What is a photovoltaic cell?

It has its origin in the year 1839 when Henri Becquerel, a physicist of French origin who dedicated himself to the study of the solar spectrum, magnetism, electricity, and optics, among other things discovered the ability of certain semiconductors to generate electric charges when receiving light incident.

Photovoltaic cells (also called cells or photocells) are an electronic device capable of transforming the energy of the incident light into electricity. This occurs thanks to the photoelectric effect.

 

How is a photovoltaic cell made?

The main component of photovoltaic cells is semiconductors. To reduce the manufacturing cost, silicon is used, which is the second most abundant element on the earth’s surface.

Photovoltaic cells are made up of two layers of semiconductor silicon charged with different concentrations of electrons. Electrical contacts are placed in each layer to extract the electricity they generate when they receive energy from sunlight.

Solar panels or modules are made up of photovoltaic cells, and therefore the size and characteristics of the module will depend on the cell used.

 

What is the efficiency or performance of a photovoltaic cell?

Efficiency is the cell’s ability to convert the amount of energy (solar radiation) incident on its surface into electricity. The cell is the generating unit and the active part of the module.

In other words, a cell or module is more efficient if it generates more electricity being the same size as another.

 

What types of cells exist?

There are different types according to the type of silicon structure and the size of the silicon wafer.

According to the silicon structure:

  • Multicrystalline silicon cells, commonly known as Poly or polycrystalline, which have the most competitive cost.  Made up of multiple crystals, they tend to be of a non-uniform blue color, and they are cheaper and less efficient because performance is lost at the union of the crystals. The latest manufacturing techniques already give greater uniformity to the appearance of the cell and have become very popular for its good value for money.
  • Monocrystalline silicon cells, commonly known as Mono. Consisting of a single crystal, they are usually a very uniform black or dark blue color. The cost of production is higher and they provide better performance under certain conditions.

The performance of photovoltaic cells depends on the internal three-dimensional structure of these silicon sheets.

According to the size of the silicon wafer:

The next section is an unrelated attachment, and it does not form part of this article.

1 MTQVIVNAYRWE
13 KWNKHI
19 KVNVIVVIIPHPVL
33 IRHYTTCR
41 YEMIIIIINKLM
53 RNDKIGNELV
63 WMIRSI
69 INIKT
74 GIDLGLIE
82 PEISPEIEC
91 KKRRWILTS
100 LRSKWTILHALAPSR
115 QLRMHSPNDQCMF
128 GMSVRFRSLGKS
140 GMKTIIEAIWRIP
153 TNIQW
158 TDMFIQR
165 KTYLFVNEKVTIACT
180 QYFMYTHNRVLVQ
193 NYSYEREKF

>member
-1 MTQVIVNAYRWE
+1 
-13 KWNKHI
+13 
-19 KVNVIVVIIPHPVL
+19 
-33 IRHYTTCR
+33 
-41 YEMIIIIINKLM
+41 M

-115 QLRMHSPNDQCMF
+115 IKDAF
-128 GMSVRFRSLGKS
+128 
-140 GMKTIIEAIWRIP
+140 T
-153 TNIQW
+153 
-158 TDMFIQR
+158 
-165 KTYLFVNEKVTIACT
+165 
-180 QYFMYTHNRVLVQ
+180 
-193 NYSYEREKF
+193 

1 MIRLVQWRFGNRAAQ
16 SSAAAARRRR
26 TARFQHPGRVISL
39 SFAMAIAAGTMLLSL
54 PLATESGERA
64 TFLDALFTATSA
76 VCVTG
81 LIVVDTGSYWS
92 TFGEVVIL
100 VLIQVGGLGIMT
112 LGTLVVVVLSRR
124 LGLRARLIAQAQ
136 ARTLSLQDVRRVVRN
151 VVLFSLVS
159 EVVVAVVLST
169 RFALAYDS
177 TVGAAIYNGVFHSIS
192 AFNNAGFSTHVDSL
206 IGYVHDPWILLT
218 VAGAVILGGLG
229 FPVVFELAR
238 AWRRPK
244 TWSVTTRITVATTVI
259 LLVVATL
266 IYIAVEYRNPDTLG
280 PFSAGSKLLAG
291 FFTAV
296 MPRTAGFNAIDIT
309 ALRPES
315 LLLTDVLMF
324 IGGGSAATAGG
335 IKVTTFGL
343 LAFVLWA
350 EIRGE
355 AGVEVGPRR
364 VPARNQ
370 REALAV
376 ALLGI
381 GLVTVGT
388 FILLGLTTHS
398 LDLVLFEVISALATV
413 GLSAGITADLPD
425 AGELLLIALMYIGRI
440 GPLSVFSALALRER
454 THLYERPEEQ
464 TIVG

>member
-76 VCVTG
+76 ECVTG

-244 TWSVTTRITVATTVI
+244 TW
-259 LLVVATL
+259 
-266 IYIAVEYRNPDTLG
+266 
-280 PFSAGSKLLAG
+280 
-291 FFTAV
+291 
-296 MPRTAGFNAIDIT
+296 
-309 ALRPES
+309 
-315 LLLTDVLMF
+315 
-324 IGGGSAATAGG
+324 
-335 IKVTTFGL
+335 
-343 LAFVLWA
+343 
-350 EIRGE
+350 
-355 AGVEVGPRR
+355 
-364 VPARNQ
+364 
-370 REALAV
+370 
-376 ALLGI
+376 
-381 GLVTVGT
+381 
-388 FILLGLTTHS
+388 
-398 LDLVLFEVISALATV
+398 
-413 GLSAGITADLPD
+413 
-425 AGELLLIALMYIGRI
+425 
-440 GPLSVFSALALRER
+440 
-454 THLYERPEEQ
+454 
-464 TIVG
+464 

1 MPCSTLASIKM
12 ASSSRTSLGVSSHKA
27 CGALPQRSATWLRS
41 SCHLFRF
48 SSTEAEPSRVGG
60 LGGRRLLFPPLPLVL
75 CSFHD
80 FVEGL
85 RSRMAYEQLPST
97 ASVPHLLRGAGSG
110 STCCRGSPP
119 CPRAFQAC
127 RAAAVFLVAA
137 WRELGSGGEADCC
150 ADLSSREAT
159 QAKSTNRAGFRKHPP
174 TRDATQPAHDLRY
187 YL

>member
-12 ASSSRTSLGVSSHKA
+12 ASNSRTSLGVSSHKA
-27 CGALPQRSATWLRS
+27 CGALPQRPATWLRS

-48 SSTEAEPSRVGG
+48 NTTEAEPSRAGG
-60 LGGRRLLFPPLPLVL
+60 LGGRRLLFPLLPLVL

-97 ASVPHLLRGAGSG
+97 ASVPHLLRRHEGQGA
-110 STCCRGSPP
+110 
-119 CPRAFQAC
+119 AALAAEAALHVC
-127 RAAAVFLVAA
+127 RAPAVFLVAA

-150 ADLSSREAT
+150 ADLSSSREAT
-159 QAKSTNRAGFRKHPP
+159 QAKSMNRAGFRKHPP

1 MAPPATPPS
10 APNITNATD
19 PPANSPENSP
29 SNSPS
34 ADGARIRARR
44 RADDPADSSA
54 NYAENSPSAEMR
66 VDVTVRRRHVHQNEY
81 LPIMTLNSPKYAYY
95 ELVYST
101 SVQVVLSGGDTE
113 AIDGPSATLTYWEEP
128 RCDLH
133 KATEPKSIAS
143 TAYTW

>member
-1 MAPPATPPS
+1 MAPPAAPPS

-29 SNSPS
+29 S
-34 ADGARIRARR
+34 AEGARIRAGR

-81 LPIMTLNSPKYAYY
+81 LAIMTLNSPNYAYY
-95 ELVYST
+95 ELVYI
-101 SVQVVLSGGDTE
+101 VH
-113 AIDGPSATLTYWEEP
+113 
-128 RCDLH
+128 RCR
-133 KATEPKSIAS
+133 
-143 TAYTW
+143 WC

Silicon is cut into wafers of various sizes before making cells. Let’s highlight some.

From 2006 to 2018 almost exclusively, the modules on the market were made of M2 cells (square for Poly and with corner chamfers for Mono), both in full-cell and cut-cell modules. With the same starting wafer, a module was more efficient when it had more power than another of the same dimensions.

From 2019 onwards, we can notice changes in the dimensions of cells almost every 3 months. In addition, the modules made with pieces of cells are no longer only intended for small applications, the 120, 144, and 156 half-cell versions are already very popular, making the panels a little larger than their corresponding 60, 72, and 78 whole cells but also improve their performance.

Dimensions are evolving. However, this development is taking place almost only in the area of ​​Monocrystalline cells and there are hardly any technological advances in Polycrystalline products.

  • 6×6 inch (156x156mm) cells (M2) has been with us for more than 10 years after it replaced the 5×5 inch (125x125mm) cell, maximum power 415-420W in a panel with 144 half cells

The width of the module for these types is from 992 to 1040 millimeters, the length from 1650 to 2170 millimeters depending on the version (full cell/half cell or half cell)

  • 158.75×158.75mm cells (G1): maximum power 435w-440W in panel 144 half cells

The width of the module for these types is from 922 to 1040 millimeters, the length from 1670 to 2190 millimeters depending on the version.

  • 166x166mm cells (M6): 465-475W in panel 144 half cells

The width of the module for these types is from 1030 to 1120 millimeters, the length from 1750 to 2270 millimeters depending on the version.

  • 180x180mm cells (M7): 510-530W in panel 144 half cells

The width of the module for these types is 1120 millimeters, the length from 2280 to 2390 millimeters depending on the version.

  • 210x210mm cells (M12): 540-560W in 100 thirds of cells

It requires panels with different configurations so as not to exceed the limit dimensions of the glass.

In 2020 we can find 410Wp panels on the market with lower efficiencies than 390Wp panels due to the use of different cell sizes and configurations. For this reason, it is important to know the size of the panel and its efficiency and not just its power.

Every time the market requires and demands more efficient modules at a more competitive price. The reduction in prices is the result of optimization and increased production. However, the production of a reasonably durable module comes at a price, as does the production of a solar cell.

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